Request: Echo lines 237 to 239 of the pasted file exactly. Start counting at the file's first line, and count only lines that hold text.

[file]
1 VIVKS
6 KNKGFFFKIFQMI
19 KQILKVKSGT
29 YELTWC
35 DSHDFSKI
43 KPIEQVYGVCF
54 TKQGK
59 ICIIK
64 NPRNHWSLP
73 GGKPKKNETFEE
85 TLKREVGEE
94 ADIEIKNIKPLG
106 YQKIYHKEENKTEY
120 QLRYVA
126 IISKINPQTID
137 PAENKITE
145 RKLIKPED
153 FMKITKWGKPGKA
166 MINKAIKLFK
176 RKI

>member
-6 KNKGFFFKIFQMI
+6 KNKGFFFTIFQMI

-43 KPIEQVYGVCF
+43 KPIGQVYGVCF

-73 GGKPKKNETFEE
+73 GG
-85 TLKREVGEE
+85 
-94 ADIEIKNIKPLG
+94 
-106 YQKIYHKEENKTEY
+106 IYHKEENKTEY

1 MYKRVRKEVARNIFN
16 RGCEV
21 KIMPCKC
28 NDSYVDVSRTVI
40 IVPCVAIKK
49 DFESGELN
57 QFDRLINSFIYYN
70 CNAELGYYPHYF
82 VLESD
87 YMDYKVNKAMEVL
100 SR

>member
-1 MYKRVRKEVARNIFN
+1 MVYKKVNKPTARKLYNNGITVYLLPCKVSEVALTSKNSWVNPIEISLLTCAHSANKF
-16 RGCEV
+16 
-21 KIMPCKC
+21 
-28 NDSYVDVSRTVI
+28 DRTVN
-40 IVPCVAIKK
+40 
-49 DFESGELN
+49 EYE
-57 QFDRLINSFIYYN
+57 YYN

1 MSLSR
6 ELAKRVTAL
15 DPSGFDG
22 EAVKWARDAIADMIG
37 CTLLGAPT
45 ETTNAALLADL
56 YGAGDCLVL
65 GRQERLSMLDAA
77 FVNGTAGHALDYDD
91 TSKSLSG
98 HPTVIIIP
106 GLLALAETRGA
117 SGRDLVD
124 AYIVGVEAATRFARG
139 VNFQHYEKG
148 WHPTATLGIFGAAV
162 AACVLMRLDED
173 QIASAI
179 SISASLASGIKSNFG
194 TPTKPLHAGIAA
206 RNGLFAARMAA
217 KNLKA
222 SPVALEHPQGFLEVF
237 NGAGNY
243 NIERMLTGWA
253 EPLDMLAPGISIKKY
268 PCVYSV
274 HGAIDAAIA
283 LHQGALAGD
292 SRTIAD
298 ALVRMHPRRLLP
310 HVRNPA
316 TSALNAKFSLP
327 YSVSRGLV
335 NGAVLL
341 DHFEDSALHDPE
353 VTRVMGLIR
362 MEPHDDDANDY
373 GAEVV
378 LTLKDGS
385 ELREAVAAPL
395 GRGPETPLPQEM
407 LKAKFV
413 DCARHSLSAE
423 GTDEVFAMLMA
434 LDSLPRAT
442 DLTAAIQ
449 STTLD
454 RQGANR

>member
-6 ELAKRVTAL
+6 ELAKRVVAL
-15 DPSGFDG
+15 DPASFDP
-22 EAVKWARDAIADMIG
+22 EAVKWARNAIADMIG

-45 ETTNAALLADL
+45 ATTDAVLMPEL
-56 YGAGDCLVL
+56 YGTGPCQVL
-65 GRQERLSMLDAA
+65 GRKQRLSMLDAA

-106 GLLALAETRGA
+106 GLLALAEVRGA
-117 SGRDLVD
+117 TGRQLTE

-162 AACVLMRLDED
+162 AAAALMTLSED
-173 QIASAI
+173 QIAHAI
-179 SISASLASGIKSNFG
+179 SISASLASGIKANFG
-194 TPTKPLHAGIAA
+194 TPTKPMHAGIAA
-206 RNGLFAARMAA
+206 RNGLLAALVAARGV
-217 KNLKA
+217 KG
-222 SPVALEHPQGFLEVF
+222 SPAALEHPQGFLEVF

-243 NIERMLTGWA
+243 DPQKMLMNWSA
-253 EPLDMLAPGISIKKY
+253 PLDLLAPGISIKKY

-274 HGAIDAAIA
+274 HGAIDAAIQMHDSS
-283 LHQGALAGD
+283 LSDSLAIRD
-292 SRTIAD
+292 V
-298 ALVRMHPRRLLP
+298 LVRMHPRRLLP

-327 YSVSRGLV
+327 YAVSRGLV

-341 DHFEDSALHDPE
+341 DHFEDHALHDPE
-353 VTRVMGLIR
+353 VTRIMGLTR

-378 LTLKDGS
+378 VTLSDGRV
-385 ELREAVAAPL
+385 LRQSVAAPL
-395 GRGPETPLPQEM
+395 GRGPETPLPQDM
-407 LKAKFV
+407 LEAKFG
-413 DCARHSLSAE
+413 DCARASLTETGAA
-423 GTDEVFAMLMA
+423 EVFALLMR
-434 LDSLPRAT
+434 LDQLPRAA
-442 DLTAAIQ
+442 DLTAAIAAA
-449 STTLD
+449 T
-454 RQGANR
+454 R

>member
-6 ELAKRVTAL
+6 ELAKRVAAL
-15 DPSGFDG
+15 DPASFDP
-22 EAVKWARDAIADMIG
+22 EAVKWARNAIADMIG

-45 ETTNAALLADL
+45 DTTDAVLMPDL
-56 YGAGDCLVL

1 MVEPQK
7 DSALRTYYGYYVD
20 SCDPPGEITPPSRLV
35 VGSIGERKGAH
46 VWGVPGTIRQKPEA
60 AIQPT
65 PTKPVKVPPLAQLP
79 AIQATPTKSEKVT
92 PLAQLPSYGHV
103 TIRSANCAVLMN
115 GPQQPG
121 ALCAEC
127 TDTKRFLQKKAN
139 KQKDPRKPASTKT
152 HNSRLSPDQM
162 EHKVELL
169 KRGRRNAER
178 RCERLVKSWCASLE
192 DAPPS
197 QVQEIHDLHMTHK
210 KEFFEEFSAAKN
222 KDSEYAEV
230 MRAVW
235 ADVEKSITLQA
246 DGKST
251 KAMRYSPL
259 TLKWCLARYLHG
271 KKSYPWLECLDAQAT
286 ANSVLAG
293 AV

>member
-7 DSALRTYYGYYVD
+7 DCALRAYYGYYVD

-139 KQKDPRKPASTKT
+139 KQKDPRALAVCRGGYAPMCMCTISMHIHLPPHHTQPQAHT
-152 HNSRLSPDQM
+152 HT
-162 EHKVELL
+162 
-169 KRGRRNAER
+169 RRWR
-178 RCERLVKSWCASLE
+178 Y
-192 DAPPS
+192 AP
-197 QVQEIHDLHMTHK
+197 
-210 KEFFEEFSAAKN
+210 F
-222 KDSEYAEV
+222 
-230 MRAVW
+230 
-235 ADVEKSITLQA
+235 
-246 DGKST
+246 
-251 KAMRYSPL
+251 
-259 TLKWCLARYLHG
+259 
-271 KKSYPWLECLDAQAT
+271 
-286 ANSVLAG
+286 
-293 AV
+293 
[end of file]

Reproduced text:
-222 KDSEYAEV
+222 
-230 MRAVW